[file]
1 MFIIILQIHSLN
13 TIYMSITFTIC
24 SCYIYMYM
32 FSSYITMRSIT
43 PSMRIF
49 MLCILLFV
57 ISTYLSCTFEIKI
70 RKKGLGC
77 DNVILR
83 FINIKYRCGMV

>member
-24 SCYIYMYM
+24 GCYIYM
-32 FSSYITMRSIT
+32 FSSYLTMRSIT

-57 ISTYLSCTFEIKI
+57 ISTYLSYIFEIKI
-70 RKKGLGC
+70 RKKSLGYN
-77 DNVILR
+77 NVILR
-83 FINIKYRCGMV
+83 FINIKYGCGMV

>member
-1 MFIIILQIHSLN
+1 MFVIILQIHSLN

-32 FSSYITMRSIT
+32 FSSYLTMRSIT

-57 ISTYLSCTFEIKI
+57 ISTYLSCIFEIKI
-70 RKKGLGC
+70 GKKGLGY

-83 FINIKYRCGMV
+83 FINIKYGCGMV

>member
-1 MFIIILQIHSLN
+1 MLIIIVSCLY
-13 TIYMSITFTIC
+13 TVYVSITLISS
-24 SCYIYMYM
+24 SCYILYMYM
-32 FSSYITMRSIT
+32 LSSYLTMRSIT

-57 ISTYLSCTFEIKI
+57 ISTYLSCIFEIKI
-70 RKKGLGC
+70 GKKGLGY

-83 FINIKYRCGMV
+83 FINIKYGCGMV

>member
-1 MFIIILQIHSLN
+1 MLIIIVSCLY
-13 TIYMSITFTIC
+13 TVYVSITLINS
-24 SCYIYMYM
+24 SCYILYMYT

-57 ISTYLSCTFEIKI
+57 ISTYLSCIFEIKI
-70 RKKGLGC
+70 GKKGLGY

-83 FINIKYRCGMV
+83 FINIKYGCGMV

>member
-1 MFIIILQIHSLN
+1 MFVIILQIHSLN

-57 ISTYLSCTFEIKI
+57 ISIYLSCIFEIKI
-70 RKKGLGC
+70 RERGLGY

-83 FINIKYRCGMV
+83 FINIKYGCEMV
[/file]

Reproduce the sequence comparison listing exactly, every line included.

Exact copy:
1 MFIIILQIHSLN
13 TIYMSITFTIC
24 SCYIYMYM
32 FSSYITMRSIT
43 PSMRIF
49 MLCILLFV
57 ISTYLSCTFEIKI
70 RKKGLGC
77 DNVILR
83 FINIKYRCGMV

>member
-24 SCYIYMYM
+24 GCYIYM
-32 FSSYITMRSIT
+32 FSSYLTMRSIT

-57 ISTYLSCTFEIKI
+57 ISTYLSYIFEIKI
-70 RKKGLGC
+70 RKKSLGYN
-77 DNVILR
+77 NVILR
-83 FINIKYRCGMV
+83 FINIKYGCGMV

>member
-1 MFIIILQIHSLN
+1 MFVIILQIHSLN

-32 FSSYITMRSIT
+32 FSSYLTMRSIT

-57 ISTYLSCTFEIKI
+57 ISTYLSCIFEIKI
-70 RKKGLGC
+70 GKKGLGY

-83 FINIKYRCGMV
+83 FINIKYGCGMV

>member
-1 MFIIILQIHSLN
+1 MLIIIVSCLY
-13 TIYMSITFTIC
+13 TVYVSITLISS
-24 SCYIYMYM
+24 SCYILYMYM
-32 FSSYITMRSIT
+32 LSSYLTMRSIT

-57 ISTYLSCTFEIKI
+57 ISTYLSCIFEIKI
-70 RKKGLGC
+70 GKKGLGY

-83 FINIKYRCGMV
+83 FINIKYGCGMV

>member
-1 MFIIILQIHSLN
+1 MLIIIVSCLY
-13 TIYMSITFTIC
+13 TVYVSITLINS
-24 SCYIYMYM
+24 SCYILYMYT

-57 ISTYLSCTFEIKI
+57 ISTYLSCIFEIKI
-70 RKKGLGC
+70 GKKGLGY

-83 FINIKYRCGMV
+83 FINIKYGCGMV

>member
-1 MFIIILQIHSLN
+1 MFVIILQIHSLN

-57 ISTYLSCTFEIKI
+57 ISIYLSCIFEIKI
-70 RKKGLGC
+70 RERGLGY

-83 FINIKYRCGMV
+83 FINIKYGCEMV